A Bright Jewel in an Aethiope's Ear
for John McAuliffe
That was Stockport. No one got off at Stockport.
It's after midnight. Very nearly home.
Are you awake still? I was saying,
Tone is part of content: for instance,
He's a person of integrity is one thing,
He's a person of "integrity" quite another.
A grimace is not a smile
Though it draws with the same twenty-six muscles.
Integrity, "integrity", suspend
Those earrings on each side of the word,
its face is altered.
Beauty means beauty, but "beauty"?
Every fissure in the makeup surfaces,
Parched map, parchment, it doesn't matter
If the earrings are dangly with seed pearls
Or hammered tin and sharp-edged glass.
It's dark out there:
Longsight, still as doom, or is that Heaton Chapel...
The train slows, stalls. It coughs and goes to sleep.
Are you awake?
Imagine being home already with
Your shrill Chihuahua, calmed after Harrington's
Turkey and Veg and her Dental Daily. You're prone
On the giant canvas bean-bag watching telly,
She's sound asleep above your stomach,
Curled up warm (so small)
With trust and custom on your sternum.
Imagine being at the office. It's tomorrow,
You've got your Danish and skinny latte from Prêt,
You chew crisp cinnamon and sip, stand at the floor
To ceiling window gazing at the crane-littered city,
Its erratic ups and downs, a crazy dazzle and
Some huge black and white clouds piled
Steep behind it with their rather more
Short-term, stormy version of the future.
(The boss is off in Dublin, no one's watching.)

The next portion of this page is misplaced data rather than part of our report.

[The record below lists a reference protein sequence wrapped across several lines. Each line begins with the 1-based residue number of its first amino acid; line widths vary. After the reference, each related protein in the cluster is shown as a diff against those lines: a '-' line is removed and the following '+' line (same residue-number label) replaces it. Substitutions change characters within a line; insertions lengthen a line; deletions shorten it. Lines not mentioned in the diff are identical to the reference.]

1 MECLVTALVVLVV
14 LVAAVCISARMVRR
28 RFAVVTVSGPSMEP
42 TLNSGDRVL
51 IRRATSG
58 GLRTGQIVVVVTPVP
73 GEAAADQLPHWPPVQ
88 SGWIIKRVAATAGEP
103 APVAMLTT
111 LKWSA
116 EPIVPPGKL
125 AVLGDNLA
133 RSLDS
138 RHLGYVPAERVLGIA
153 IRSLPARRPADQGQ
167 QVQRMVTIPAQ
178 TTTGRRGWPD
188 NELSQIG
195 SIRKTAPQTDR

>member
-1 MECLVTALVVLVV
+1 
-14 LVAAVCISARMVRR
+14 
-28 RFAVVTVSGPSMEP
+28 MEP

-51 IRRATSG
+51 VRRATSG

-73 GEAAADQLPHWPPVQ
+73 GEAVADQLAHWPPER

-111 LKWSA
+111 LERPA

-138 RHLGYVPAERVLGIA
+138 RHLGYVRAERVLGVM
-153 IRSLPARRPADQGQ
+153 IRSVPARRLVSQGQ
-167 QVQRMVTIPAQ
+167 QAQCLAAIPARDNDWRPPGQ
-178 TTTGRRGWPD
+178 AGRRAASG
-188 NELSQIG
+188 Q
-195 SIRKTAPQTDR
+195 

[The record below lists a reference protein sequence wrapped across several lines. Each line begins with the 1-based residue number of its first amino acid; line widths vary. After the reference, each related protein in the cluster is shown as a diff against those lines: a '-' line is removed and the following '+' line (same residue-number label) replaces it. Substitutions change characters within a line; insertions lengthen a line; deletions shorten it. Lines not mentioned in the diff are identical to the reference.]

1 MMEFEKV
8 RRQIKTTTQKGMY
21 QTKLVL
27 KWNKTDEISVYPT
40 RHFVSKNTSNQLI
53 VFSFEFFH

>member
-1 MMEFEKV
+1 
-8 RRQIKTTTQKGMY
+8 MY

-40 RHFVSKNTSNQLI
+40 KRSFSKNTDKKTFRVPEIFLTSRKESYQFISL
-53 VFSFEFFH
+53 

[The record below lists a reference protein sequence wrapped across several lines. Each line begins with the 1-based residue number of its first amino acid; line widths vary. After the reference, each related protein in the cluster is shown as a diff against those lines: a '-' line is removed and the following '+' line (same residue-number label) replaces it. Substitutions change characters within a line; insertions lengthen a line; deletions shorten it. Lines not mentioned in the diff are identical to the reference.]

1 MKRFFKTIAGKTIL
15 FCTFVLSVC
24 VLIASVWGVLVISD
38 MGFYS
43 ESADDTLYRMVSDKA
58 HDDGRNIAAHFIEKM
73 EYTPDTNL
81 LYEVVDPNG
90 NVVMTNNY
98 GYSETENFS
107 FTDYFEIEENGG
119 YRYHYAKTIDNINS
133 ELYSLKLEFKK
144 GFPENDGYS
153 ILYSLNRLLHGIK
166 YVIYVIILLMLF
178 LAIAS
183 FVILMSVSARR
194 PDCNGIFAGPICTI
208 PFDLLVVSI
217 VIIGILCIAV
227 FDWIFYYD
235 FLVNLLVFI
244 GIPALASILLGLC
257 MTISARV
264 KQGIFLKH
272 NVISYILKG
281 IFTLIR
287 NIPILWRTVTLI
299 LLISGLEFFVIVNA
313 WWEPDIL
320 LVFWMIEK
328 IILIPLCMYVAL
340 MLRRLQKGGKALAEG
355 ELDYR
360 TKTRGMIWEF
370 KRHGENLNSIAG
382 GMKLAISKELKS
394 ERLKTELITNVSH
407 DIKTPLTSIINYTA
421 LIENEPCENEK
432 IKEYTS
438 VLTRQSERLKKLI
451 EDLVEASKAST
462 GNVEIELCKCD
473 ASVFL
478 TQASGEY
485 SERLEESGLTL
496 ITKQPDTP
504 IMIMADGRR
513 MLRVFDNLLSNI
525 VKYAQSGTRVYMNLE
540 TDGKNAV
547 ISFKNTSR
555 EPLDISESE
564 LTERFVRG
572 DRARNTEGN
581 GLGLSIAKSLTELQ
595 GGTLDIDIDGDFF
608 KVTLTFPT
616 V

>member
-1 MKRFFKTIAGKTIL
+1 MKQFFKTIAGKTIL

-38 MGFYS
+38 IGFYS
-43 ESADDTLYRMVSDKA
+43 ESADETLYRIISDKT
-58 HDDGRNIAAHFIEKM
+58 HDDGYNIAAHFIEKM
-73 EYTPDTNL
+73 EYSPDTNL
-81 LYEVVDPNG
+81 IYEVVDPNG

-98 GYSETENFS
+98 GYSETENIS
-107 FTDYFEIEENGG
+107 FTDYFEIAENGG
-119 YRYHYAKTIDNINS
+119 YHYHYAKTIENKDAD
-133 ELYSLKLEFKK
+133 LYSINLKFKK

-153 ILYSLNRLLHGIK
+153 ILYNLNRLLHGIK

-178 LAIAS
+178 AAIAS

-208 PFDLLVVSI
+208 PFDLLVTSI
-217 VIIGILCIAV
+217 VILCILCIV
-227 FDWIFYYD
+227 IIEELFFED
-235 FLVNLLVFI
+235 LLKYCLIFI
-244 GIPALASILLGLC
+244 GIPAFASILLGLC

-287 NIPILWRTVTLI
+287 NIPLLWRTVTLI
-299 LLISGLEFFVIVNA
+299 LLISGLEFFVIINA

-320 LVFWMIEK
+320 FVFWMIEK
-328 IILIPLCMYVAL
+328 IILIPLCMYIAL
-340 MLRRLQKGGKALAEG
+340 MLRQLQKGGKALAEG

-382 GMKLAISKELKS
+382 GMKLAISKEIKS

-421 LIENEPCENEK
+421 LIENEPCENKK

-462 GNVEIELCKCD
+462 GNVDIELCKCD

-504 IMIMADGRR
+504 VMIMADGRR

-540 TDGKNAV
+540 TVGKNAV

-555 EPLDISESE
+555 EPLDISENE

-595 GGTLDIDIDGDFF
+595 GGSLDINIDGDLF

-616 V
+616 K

What's the littlest thing
You can spin a poem out of,
What half-memory, blip or echo, mote?
The stillness of the train wedged in darkness,
A night-stifled suburb whose streets
Only vermin circulate, tired corpuscles
Carrying, carrying on, rats and mice, marking
B-roads for return to holes and burrows;
Foxes, jaded and ravenous, overturn bins,
Burst bags and scrabble, brushes tucked away;
Gaping, agog, citizens wheeze and snore,
Chugging darkness after making
Or thinking they've made careful love,
Dreaming of worlds they're saving up for, or will buy
When the postcode lottery knocks at the door.
And the homeless
Wait patient for us at Piccadilly Station
With paper cups and bulldogs, we're the last providers
Before they too turn in under the bridges.
My Fitbit's almost out of battery.
My phone is dead already and besides
It's too late to ring anyone but Stanley
And I have absolutely nothing to say to him.
The train sighs and considers
Is it time to move? It's time to move.
It does not move.
Are you awake still? I was saying
Tone is part of content. At this hour
And in this place, stuck on the rails like rust,
Tone is part of content, part of content.
Michael Schmidt was born in Mexico in 1947. He studied at Harvard and Oxford and has taught at Manchester University, University of Glasgow and elsewhere. As a literary historian his best-known books are Lives of the Poets (Knopf), The First Poets (Knopf), The Novel: a biography (Harvard University Press) and Gilgamesh: the Life of a Poem (Princeton University Press). He has edited several canonical and introductory anthologies. He is the Publisher at Carcanet Press and editor of PN Review. This poem is from his forthcoming collection, Talking to Stanley on the Telephone, which will be published by The Poetry Business on 1st March.